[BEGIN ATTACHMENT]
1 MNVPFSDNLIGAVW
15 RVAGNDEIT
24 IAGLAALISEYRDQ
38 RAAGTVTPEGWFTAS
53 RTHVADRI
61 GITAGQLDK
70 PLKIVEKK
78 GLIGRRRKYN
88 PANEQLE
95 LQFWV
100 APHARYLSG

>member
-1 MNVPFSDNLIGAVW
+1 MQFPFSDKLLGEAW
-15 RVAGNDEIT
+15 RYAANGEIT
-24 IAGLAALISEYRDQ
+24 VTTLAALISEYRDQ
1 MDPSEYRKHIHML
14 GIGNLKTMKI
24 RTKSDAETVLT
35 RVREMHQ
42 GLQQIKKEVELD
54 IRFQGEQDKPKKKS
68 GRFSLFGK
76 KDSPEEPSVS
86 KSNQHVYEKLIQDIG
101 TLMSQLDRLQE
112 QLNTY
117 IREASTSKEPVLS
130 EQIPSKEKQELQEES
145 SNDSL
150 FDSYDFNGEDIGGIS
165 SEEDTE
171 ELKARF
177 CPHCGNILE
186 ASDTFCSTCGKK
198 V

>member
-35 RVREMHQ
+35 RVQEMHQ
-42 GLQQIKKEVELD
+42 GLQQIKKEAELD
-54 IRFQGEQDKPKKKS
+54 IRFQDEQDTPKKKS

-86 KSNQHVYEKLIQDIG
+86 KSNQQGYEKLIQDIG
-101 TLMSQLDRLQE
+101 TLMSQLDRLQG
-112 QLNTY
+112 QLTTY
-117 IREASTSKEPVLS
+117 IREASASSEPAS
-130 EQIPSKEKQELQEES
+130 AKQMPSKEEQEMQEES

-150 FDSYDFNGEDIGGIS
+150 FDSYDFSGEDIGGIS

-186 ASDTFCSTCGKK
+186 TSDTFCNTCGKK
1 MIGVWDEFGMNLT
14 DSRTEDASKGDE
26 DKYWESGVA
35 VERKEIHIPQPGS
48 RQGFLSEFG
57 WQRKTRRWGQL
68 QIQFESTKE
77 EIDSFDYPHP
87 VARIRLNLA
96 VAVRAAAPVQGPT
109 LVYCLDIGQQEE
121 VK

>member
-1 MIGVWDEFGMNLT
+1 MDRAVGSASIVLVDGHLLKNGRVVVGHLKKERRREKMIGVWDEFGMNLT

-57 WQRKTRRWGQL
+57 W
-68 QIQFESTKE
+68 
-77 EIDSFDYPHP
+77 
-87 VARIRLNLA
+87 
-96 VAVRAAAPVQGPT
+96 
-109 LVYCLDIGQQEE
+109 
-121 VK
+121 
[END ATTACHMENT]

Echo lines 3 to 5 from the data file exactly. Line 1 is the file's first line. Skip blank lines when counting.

24 IAGLAALISEYRDQ
38 RAAGTVTPEGWFTAS
53 RTHVADRI